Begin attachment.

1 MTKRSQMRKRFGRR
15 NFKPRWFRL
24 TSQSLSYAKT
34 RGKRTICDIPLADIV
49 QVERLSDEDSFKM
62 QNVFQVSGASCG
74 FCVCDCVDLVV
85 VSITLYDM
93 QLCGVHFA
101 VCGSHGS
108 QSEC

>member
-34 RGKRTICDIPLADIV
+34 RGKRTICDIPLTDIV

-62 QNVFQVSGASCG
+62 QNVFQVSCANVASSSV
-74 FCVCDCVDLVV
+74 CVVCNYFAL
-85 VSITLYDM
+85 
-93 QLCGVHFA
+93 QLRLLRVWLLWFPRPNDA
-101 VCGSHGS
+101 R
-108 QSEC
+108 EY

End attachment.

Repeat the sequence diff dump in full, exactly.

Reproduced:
1 MTKRSQMRKRFGRR
15 NFKPRWFRL
24 TSQSLSYAKT
34 RGKRTICDIPLADIV
49 QVERLSDEDSFKM
62 QNVFQVSGASCG
74 FCVCDCVDLVV
85 VSITLYDM
93 QLCGVHFA
101 VCGSHGS
108 QSEC

>member
-34 RGKRTICDIPLADIV
+34 RGKRTICDIPLTDIV

-62 QNVFQVSGASCG
+62 QNVFQVSCANVASSSV
-74 FCVCDCVDLVV
+74 CVVCNYFAL
-85 VSITLYDM
+85 
-93 QLCGVHFA
+93 QLRLLRVWLLWFPRPNDA
-101 VCGSHGS
+101 R
-108 QSEC
+108 EY